Foreign vaccines may be recognized soon

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Foreign vaccines may be recognized soon

The U.S. Embassy in Seoul released a statement on its website on Tuesday to protest Korea's "discriminatory policy" against foreigners vaccinated abroad. [SCREEN CAPTURE]

The U.S. Embassy in Seoul released a statement on its website on Tuesday to protest Korea's "discriminatory policy" against foreigners vaccinated abroad. [SCREEN CAPTURE]

Adjustments to a controversial policy on foreigners' vaccination status in Korea will be announced Thursday, said the Korea Disease Control and Prevention Agency (KDCA).
 
Foreigners vaccinated abroad have had trouble getting that recognized in Korea, while Koreans vaccinated abroad did not. 
 
"The Korea Disease Control and Prevention Agency has been developing a document that can be used to certify a full vaccination status of those who have been vaccinated abroad but entered the border with no quarantine exemption," said the KDCA in a statement shared with the Korea JoongAng Daily on Tuesday. "After the development of the document is completed, the full vaccination status of foreign nationals will be registered with the health authorities [...] Details on this matter will be announced through the press briefing on Thursday."
 
Over 30 countries including the United States, Britain, Canada, India, Australia and New Zealand have called on Korea to stop discriminating against their citizens and to recognize their vaccine status so they can access public facilities like people vaccinated in Korea.  
 
“The U.S. Embassy in Seoul is aware of the Korean Government’s discriminatory policy which prevents U.S. citizens from registering vaccinations received in the United States with local health centers,” said the embassy in a statement Tuesday. “We recognize this brings undue hardship to U.S. citizens vaccinated outside Korea under the current ‘living with Covid-19’ plan.”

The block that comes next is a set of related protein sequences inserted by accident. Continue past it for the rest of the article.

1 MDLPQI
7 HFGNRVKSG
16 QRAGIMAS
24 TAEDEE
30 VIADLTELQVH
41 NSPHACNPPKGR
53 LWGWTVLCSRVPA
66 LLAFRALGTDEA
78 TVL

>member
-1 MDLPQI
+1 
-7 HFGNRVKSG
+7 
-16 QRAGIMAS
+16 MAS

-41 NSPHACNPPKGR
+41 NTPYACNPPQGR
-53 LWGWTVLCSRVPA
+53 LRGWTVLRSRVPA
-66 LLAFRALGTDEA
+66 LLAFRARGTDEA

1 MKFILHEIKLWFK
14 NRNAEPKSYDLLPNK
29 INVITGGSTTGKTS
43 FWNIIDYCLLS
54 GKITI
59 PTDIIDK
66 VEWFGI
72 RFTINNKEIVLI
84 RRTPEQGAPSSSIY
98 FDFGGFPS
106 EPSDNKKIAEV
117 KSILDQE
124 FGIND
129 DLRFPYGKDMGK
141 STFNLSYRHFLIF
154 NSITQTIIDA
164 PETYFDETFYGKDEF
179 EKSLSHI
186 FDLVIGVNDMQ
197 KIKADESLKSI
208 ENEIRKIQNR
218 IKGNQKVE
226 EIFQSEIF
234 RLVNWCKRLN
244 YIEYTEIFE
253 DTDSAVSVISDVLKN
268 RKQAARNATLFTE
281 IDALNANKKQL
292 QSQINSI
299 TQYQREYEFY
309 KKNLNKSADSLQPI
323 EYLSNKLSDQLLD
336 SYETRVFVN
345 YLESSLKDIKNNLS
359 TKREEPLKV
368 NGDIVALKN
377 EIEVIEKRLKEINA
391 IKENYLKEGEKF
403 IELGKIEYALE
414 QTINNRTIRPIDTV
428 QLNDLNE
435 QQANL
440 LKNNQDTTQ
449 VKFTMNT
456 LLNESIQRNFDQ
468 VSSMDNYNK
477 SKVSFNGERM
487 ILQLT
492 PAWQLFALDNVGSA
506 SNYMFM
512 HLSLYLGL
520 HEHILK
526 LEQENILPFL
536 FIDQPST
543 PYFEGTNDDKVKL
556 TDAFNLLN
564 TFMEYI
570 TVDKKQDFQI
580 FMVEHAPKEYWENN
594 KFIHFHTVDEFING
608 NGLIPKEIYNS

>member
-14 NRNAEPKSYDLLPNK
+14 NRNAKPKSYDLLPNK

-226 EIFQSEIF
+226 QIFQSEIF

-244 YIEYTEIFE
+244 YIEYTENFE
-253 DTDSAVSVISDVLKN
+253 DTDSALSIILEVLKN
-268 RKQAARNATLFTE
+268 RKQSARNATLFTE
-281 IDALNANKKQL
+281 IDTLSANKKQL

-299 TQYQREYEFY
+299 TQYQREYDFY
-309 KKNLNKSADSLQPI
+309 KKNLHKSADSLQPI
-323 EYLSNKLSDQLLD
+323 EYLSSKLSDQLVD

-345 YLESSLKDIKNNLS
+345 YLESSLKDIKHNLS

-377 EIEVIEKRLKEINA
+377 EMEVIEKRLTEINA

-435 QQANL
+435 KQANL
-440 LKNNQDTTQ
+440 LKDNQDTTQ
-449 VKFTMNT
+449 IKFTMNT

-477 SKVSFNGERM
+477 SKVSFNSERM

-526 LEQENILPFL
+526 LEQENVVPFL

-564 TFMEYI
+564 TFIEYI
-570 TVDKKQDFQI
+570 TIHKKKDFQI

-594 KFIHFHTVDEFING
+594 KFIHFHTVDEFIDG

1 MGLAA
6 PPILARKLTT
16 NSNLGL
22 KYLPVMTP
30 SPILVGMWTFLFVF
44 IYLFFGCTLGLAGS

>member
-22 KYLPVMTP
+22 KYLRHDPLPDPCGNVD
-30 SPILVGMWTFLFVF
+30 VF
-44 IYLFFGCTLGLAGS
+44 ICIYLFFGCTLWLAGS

A similar statement was released by the British Embassy in Seoul on Twitter on Tuesday, which said that a group of embassies "again asked the government of South Korea for urgent recognition of foreign nationals fully vaccinated overseas. They should have same access rights to public facilities as those Korean nationals fully vaccinated overseas."
 
The European Union Delegation in Seoul also called for swift recognition of the vaccination status of their citizens in Korea in a Twitter statement released at the same hour.
 
Health authorities do not recognize foreigners’ vaccination records if they were vaccinated outside of Korea unless they have a quarantine exemption issued by the Korean government. These exemptions are given a small number of foreigners entering Korea on business trips, humanitarian missions, or to meet immediate relatives.  
 
The rule was created last July, leaving many foreigners who had gotten vaccinated abroad robbed of the only option to gain their vaccination registered.
 
As Korea relaxed its social distancing measures and introduced vaccine passes in the past four weeks, these foreigners have been barred from gyms, movie theaters, nightclubs, noraebang (singing rooms) and public bathhouses. 
 
Starting this week they are practically barred from most public facilities, as the vaccine passes were expanded to include cafes, restaurants, libraries, clubs and bars and sports stadiums, and any other public events in which more than 100 people gather.
 
Screen capture of Twitter statements on Tuesday by the European Union Delegation in Seoul and the British Ambassador to Korea Simon Smith on Korea's health policy that largely does not recognize foreigners' overseas vaccination records. [SCREEN CAPTURE]

Screen capture of Twitter statements on Tuesday by the European Union Delegation in Seoul and the British Ambassador to Korea Simon Smith on Korea's health policy that largely does not recognize foreigners' overseas vaccination records. [SCREEN CAPTURE]

There were a little over 2 million foreigners registered as residents in Korea as of 2020. Of them, 1.6 million are staying in Korea on long-term visas, according to the Ministry of Justice.
 
 
“We’ll continue to seek a satisfactory response on this situation,” said British Ambassador to Korea Simon Smith on Twitter. “Disappointing and frustrating that none has so far been forthcoming.”

BY ESTHER CHUNG [chung.juhee@joongang.co.kr]
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